If there is consensus on anything it is that our governments completely bungled the public health aspect of this crisis, with the exception of a few countries like South Korea and Taiwan. The FDA and CDC are particularly at fault for blocking testing and vaccines.
Why did covid produce an unprecedented economic collapse, while the 1958 and 1918 flus produced nary a blip of GDP? Because of the completely overdone business lockdowns. The economic shock was caused by the government not by the virus. What good did it do to run up government debts by trillions in order to send checks to retirees and people who were happily working? I'm sure everyone likes more money, but that has nothing to do with covid. Apparently half of expanded unemployment was stolen (I even got notice someone trying to file in my name). " large, debt-financed public investments would be needed to support the recovery." Consensus on that please? Not from here. The recovery is doing fine on its own, and adding more to the abstract sculpture taking place in the Central Valley under the auspices of a high speed train from Bakersfield to Modesto is not going to help. And why is nobody even thinking moral hazard? We now have enshrined a system in which nobody may lose money in a recession, asset prices will be propped up by central banks. Why not lever to the hilt? Why keep some cash around, as there will be no more buying opportunities?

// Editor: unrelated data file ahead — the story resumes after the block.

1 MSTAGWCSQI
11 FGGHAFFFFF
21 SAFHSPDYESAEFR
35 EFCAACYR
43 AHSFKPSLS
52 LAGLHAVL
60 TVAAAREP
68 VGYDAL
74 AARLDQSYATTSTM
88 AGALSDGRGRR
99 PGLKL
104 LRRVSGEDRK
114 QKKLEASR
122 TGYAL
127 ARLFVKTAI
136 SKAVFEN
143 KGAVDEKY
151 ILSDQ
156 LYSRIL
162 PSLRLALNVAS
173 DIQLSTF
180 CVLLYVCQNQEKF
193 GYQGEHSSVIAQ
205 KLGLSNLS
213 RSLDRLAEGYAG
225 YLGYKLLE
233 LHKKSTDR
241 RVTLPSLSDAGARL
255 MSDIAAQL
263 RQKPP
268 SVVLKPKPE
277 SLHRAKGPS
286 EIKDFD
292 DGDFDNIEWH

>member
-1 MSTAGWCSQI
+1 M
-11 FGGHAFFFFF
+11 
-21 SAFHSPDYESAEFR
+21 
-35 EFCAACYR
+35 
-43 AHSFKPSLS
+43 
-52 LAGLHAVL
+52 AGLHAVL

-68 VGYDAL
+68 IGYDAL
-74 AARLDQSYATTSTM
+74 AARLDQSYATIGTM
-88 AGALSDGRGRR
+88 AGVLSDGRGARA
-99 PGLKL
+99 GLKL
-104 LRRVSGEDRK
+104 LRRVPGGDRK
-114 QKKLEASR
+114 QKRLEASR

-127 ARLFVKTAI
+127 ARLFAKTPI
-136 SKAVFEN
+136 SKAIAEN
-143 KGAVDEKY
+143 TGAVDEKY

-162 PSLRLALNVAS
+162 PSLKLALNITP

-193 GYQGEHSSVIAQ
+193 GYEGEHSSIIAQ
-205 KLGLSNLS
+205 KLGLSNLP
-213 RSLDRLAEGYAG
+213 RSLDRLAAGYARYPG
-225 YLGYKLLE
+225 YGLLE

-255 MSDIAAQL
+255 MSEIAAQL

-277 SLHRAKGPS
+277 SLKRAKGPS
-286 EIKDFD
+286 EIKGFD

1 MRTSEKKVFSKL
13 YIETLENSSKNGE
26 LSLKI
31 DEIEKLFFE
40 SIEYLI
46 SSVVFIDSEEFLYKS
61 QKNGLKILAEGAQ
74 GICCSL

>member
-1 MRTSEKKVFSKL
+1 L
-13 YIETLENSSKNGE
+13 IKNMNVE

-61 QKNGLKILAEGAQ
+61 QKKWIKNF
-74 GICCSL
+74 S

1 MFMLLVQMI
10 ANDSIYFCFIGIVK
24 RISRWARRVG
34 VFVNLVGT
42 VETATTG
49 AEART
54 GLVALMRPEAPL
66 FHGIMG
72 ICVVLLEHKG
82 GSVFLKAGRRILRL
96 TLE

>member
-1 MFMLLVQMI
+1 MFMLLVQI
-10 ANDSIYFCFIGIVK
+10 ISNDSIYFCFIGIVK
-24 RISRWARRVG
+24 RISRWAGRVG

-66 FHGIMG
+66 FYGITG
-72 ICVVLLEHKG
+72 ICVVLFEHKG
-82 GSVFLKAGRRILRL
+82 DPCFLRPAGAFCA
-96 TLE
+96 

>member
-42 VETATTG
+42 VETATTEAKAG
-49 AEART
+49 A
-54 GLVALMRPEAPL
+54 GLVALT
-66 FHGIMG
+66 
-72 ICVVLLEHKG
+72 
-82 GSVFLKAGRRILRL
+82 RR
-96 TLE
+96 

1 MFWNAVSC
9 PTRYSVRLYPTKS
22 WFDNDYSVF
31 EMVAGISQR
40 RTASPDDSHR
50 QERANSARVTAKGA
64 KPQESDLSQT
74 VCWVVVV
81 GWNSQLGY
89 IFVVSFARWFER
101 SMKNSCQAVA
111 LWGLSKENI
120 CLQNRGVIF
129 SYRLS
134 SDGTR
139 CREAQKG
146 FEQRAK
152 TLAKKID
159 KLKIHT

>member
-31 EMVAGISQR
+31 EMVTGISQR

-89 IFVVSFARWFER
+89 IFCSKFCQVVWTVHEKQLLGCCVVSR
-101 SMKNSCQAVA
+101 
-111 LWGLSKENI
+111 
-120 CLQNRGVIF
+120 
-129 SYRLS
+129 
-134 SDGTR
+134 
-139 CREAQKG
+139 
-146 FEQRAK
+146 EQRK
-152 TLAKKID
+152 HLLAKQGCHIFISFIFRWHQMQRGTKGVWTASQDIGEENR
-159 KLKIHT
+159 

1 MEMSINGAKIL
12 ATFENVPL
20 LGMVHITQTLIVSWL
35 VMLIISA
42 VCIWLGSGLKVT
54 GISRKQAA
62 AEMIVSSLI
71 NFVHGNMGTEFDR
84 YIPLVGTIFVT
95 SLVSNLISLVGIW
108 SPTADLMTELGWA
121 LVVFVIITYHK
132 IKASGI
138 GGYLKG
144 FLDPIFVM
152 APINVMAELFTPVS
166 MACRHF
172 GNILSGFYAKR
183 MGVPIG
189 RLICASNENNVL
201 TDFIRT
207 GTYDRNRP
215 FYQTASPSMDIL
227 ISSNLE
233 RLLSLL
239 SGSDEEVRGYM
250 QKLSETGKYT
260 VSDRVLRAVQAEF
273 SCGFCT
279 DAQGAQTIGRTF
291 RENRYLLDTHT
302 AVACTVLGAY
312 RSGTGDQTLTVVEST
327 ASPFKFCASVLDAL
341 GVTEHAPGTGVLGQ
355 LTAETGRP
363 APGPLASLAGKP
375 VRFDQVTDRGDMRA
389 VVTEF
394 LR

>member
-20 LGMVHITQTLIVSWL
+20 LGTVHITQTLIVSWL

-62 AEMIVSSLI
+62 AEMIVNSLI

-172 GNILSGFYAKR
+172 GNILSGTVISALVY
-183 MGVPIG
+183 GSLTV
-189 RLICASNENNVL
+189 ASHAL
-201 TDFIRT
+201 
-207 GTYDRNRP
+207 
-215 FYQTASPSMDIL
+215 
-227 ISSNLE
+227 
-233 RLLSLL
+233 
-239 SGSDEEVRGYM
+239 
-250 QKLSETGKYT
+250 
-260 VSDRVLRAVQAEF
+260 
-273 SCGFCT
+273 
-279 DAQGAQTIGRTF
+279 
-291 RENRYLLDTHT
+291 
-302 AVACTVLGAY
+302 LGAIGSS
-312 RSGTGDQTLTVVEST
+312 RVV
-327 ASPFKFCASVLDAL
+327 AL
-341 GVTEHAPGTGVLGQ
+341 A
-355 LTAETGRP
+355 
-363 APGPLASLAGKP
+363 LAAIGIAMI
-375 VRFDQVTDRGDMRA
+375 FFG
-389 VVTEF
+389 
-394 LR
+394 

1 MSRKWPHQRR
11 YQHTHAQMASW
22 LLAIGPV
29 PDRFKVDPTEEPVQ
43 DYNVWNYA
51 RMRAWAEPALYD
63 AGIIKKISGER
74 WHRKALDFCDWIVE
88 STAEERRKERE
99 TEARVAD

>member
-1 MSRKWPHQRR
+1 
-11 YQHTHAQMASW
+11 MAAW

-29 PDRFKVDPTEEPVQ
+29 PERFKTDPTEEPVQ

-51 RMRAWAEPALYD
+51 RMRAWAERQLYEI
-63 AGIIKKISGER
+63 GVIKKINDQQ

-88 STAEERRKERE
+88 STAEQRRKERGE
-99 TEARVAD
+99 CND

But that Luis interviews such good and prominent economists and finds support for this sort of boondoggle policy is interesting.
Tackling inequality. Over the last few decades, inequality in household income and wealth has increased dramatically in the West.
This is simply not a fact. (See Grumpy coverage of Austen and Spinter here.) Inequality in pre-tax pre-transfer income has increased. Who cares about that? Inequality of mark-to-market wealth has increased as founders stock values have risen. Who cares about that?